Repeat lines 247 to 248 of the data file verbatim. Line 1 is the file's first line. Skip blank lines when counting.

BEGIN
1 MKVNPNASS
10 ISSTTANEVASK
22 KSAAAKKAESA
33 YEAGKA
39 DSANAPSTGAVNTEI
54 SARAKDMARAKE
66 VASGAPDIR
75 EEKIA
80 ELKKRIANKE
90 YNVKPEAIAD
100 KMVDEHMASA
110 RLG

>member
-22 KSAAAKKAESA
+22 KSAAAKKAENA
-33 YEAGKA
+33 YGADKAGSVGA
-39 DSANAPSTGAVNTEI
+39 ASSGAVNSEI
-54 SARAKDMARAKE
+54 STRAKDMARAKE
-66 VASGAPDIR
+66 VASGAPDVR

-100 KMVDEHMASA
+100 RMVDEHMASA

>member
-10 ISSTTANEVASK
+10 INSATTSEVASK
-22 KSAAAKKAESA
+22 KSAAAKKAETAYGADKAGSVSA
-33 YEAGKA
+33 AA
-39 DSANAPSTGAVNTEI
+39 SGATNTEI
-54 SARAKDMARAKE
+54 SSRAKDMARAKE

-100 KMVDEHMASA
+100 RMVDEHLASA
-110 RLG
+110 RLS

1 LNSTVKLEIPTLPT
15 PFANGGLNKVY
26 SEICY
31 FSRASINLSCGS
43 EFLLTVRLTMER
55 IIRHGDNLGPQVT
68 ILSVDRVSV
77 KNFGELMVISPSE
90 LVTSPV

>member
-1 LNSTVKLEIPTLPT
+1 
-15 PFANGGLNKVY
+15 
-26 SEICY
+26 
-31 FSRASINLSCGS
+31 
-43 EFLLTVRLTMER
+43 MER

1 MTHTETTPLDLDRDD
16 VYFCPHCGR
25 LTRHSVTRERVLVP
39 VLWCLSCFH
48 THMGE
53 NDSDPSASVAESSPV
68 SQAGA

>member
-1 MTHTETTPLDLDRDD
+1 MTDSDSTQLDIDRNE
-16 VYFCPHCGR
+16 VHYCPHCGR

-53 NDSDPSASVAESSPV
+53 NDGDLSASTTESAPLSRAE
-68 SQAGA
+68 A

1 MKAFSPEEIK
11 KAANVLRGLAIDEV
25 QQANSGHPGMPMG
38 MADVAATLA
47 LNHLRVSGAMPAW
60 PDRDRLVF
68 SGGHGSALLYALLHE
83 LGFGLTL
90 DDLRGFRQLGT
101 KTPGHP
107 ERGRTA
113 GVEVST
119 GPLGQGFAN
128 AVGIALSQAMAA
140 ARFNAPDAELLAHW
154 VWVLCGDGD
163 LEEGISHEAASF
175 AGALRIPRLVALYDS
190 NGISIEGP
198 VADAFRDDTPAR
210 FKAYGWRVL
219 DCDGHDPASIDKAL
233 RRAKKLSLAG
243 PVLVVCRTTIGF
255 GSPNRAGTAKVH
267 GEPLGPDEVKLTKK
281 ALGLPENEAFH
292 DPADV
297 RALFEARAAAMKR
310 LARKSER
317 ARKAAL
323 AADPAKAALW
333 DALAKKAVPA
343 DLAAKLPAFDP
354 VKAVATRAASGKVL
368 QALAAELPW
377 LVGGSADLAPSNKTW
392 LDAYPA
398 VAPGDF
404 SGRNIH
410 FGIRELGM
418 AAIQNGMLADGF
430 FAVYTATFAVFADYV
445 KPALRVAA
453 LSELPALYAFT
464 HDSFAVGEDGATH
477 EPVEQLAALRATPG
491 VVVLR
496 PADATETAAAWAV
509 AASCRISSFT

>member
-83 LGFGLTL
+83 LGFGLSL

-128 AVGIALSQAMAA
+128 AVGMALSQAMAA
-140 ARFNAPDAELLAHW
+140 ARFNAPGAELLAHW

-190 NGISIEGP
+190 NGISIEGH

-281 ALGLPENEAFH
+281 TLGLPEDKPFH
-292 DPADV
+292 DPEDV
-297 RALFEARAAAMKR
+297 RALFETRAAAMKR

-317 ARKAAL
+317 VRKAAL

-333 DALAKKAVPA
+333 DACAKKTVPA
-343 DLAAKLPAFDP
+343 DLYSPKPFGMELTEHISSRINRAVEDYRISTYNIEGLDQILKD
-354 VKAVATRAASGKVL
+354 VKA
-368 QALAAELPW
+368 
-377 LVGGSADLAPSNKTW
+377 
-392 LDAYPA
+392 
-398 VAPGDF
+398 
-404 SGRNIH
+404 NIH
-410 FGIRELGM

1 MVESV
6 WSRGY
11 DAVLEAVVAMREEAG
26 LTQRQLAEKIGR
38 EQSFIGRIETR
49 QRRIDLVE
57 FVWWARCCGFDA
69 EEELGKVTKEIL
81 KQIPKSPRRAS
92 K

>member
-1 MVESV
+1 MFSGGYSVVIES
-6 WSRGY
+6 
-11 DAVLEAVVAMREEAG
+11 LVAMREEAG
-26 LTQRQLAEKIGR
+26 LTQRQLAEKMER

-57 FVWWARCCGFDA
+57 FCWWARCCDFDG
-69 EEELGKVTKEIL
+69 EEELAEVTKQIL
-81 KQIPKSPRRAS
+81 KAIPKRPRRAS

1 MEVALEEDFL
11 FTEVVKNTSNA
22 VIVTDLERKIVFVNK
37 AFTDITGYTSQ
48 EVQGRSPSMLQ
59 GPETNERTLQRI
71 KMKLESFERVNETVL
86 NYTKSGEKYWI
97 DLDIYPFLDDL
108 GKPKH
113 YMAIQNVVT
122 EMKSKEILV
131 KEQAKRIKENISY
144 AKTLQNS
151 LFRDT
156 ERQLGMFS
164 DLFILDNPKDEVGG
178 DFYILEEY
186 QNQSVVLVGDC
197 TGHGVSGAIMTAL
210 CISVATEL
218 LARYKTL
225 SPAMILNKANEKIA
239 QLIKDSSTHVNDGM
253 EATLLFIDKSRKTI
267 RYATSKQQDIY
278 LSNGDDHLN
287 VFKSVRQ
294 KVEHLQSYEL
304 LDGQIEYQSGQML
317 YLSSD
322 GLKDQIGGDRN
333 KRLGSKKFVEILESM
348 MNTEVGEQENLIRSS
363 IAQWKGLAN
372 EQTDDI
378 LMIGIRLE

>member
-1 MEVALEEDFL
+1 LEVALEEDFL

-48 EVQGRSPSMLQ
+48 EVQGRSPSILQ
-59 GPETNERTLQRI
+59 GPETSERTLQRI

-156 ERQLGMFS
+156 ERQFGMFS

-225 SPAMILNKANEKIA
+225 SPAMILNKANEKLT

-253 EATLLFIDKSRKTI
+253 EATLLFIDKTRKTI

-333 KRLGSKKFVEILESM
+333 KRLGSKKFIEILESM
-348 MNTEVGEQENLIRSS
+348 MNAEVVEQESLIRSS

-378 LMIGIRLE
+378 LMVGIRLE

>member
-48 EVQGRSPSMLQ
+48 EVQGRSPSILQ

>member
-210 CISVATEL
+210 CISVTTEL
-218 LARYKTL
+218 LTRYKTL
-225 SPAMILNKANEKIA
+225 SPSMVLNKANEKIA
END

+210 CISVTTEL
-218 LARYKTL